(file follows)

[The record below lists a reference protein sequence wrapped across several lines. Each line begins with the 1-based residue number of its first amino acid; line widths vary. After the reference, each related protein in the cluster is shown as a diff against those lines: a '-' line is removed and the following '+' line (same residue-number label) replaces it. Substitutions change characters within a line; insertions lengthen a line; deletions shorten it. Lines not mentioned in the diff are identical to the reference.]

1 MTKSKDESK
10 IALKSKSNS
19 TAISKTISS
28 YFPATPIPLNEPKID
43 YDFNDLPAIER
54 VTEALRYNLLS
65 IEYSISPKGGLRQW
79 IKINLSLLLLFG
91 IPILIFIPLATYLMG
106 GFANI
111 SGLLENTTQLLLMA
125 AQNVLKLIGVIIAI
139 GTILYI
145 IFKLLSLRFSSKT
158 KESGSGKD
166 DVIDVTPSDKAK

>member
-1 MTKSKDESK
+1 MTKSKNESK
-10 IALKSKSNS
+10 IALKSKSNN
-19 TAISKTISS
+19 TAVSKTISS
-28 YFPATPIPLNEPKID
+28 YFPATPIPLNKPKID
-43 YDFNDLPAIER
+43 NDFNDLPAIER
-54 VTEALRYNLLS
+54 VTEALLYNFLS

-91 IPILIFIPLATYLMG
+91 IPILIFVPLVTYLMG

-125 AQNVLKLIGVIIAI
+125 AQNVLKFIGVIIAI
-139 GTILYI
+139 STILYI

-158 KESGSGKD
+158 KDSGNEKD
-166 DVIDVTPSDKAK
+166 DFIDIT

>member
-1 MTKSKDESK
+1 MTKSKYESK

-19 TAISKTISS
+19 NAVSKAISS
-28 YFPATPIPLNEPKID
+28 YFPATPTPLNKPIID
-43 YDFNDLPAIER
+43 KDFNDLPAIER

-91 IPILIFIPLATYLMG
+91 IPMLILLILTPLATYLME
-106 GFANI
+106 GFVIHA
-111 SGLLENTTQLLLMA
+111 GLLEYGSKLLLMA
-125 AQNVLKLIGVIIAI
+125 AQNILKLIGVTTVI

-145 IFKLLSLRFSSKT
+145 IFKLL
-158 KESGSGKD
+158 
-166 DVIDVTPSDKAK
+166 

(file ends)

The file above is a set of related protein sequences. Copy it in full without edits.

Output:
[The record below lists a reference protein sequence wrapped across several lines. Each line begins with the 1-based residue number of its first amino acid; line widths vary. After the reference, each related protein in the cluster is shown as a diff against those lines: a '-' line is removed and the following '+' line (same residue-number label) replaces it. Substitutions change characters within a line; insertions lengthen a line; deletions shorten it. Lines not mentioned in the diff are identical to the reference.]

1 MTKSKDESK
10 IALKSKSNS
19 TAISKTISS
28 YFPATPIPLNEPKID
43 YDFNDLPAIER
54 VTEALRYNLLS
65 IEYSISPKGGLRQW
79 IKINLSLLLLFG
91 IPILIFIPLATYLMG
106 GFANI
111 SGLLENTTQLLLMA
125 AQNVLKLIGVIIAI
139 GTILYI
145 IFKLLSLRFSSKT
158 KESGSGKD
166 DVIDVTPSDKAK

>member
-1 MTKSKDESK
+1 MTKSKNESK
-10 IALKSKSNS
+10 IALKSKSNN
-19 TAISKTISS
+19 TAVSKTISS
-28 YFPATPIPLNEPKID
+28 YFPATPIPLNKPKID
-43 YDFNDLPAIER
+43 NDFNDLPAIER
-54 VTEALRYNLLS
+54 VTEALLYNFLS

-91 IPILIFIPLATYLMG
+91 IPILIFVPLVTYLMG

-125 AQNVLKLIGVIIAI
+125 AQNVLKFIGVIIAI
-139 GTILYI
+139 STILYI

-158 KESGSGKD
+158 KDSGNEKD
-166 DVIDVTPSDKAK
+166 DFIDIT

>member
-1 MTKSKDESK
+1 MTKSKYESK

-19 TAISKTISS
+19 NAVSKAISS
-28 YFPATPIPLNEPKID
+28 YFPATPTPLNKPIID
-43 YDFNDLPAIER
+43 KDFNDLPAIER

-91 IPILIFIPLATYLMG
+91 IPMLILLILTPLATYLME
-106 GFANI
+106 GFVIHA
-111 SGLLENTTQLLLMA
+111 GLLEYGSKLLLMA
-125 AQNVLKLIGVIIAI
+125 AQNILKLIGVTTVI

-145 IFKLLSLRFSSKT
+145 IFKLL
-158 KESGSGKD
+158 
-166 DVIDVTPSDKAK
+166 